Florida doesn’t have a monopoly on shark attacks. Here are the last 3 to happen in Hilton Head

With the many recent shark attacks in the Southeastern region of the country, including one from Walton County along the Florida and Alabama border that has garnered national attention, it’s important to note past shark attacks on the island. Shark sightings aren’t as infrequent as many might think for this popular beach destination.

In 2021, The Island Packet reported shark attacks off the island on two separate occasions.

In May 2021, a 26-year-old man was swimming at Burkes beach on Hilton Head when he suddenly felt pressure as teeth bit into his flesh. This shark, which was estimated to be about 5 feet long, bit Wyatt Bowman in his heel and lower ankle. When emergency medical services arrived, they told him the bite was serious. Following orthopedic surgery, Bowman was unable to walk in the three to four weeks following, as previously reported by The Island Packet.

In August 2021, a lifeguard was bitten near the Barrington Arms Villas complex at Palmetto Dunes Oceanfront Resort on Hilton Head while doing a check for currents, which was said to be routine. The lifeguard was reported to have had several lacerations following the incident and was treated at a hospital in Savannah for non-life-threatening injuries. At the time, Lowcountry shark expert Chip Michalove noted that it was likely a blacktip shark, according to a previously published story by The Island Packet.

In February of 2022, The Island Packet reported when the same Hilton Head charter captain, Chip Michalove, caught and tagged another 10-foot great white off the island. One of his boat mates, Ben Friedman, jumped into the ocean with the shark to retrieve a fishing line that had been snagged on a barnacle under the middle of their boat’s hull. Friedman was successful in freeing the line and remained unharmed.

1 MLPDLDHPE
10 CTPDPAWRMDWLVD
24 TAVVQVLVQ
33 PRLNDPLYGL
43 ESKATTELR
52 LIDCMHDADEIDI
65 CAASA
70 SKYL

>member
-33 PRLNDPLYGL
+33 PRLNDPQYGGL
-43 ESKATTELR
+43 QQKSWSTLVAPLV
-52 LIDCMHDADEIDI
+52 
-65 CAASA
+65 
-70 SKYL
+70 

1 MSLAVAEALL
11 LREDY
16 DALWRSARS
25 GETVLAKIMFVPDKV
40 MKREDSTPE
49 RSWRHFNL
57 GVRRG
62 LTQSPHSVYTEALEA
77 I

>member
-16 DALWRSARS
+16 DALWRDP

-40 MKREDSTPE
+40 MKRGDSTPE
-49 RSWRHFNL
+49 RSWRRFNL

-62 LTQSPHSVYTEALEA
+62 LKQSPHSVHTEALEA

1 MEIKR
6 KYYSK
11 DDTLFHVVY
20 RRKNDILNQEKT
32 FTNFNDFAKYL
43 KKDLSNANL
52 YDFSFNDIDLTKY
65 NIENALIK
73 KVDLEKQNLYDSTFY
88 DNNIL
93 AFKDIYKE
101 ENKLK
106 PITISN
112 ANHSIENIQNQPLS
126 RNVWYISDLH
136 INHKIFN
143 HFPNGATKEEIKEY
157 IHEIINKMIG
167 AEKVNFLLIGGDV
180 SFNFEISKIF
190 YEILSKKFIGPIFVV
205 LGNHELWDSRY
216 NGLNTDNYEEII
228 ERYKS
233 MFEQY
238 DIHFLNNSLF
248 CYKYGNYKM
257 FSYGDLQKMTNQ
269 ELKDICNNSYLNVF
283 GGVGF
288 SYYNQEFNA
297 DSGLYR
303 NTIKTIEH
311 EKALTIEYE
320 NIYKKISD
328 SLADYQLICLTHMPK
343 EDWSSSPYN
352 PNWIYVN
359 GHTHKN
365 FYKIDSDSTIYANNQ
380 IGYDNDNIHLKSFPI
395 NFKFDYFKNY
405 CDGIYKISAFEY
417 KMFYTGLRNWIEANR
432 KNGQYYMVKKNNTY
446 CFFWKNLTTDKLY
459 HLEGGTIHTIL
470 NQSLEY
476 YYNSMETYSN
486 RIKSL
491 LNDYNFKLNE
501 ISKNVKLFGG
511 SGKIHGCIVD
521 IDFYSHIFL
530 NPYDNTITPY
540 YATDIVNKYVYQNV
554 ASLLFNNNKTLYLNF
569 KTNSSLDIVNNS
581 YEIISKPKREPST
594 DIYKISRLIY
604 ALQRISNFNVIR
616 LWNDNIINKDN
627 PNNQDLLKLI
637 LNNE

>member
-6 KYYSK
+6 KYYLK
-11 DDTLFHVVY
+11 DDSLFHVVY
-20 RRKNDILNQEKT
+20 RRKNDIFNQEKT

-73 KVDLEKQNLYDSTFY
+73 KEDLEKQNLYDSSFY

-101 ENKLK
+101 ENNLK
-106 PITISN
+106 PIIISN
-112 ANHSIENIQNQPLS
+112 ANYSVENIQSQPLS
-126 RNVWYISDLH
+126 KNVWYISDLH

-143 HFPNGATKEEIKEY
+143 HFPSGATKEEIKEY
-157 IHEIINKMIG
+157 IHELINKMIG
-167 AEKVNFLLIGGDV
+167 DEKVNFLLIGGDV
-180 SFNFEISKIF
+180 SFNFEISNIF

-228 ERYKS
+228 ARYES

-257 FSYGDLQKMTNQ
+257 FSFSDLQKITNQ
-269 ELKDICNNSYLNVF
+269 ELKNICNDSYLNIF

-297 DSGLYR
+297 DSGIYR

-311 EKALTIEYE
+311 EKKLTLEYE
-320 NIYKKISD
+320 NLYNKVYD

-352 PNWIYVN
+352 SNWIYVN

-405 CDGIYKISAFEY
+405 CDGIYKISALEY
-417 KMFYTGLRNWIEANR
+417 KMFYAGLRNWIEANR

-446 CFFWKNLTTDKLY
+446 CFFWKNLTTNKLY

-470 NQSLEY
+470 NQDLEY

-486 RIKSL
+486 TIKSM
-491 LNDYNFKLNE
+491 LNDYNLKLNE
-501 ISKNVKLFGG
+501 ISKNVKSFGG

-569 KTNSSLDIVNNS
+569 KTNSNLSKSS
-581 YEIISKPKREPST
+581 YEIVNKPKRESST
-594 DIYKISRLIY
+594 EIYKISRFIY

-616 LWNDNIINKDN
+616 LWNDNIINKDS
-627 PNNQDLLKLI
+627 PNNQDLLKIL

In the summer of 2018, an 11-year-old Hampton County boy named Jei Turrell was bitten by a shark at Hilton Head, according to The Island Packet. A 5-foot shark sunk its teeth into his forearm while he and his brother were splashing in waist-deep water on a Hilton Head beach.

It was reported that shark attacks doubled in 2017 in South Carolina with 10 recorded attacks, eight of which were in Hilton Head. Documented shark attacks in the Atlantic and Pacific oceans along the U.S. coasts have been on the rise in recent years, a trend that researchers say has occurred because more people are visiting the beach with warming temperatures, an improving economy, and a recovering shark population that was nearly annihilated from overfishing in the 1980s and 90s.

Hilton Head Island is known to have shark sightings and “feeding-time” can even be seen along the island’s beaches on occasion. When fish begin popping out of the water along the shoreline or further out, sharks may well be in the area.